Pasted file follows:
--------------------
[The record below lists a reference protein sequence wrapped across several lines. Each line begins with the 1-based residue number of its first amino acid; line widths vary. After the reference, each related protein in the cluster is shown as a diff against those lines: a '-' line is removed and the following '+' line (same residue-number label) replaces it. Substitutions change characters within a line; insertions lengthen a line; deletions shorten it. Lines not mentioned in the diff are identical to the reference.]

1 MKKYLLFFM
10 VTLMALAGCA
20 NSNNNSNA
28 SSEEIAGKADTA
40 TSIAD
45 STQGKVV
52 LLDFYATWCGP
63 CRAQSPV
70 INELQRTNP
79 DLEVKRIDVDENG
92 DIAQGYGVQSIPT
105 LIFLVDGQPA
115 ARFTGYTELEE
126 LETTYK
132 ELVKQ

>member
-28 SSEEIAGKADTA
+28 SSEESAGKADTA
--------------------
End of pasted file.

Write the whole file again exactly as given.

[The record below lists a reference protein sequence wrapped across several lines. Each line begins with the 1-based residue number of its first amino acid; line widths vary. After the reference, each related protein in the cluster is shown as a diff against those lines: a '-' line is removed and the following '+' line (same residue-number label) replaces it. Substitutions change characters within a line; insertions lengthen a line; deletions shorten it. Lines not mentioned in the diff are identical to the reference.]

1 MKKYLLFFM
10 VTLMALAGCA
20 NSNNNSNA
28 SSEEIAGKADTA
40 TSIAD
45 STQGKVV
52 LLDFYATWCGP
63 CRAQSPV
70 INELQRTNP
79 DLEVKRIDVDENG
92 DIAQGYGVQSIPT
105 LIFLVDGQPA
115 ARFTGYTELEE
126 LETTYK
132 ELVKQ

>member
-28 SSEEIAGKADTA
+28 SSEESAGKADTA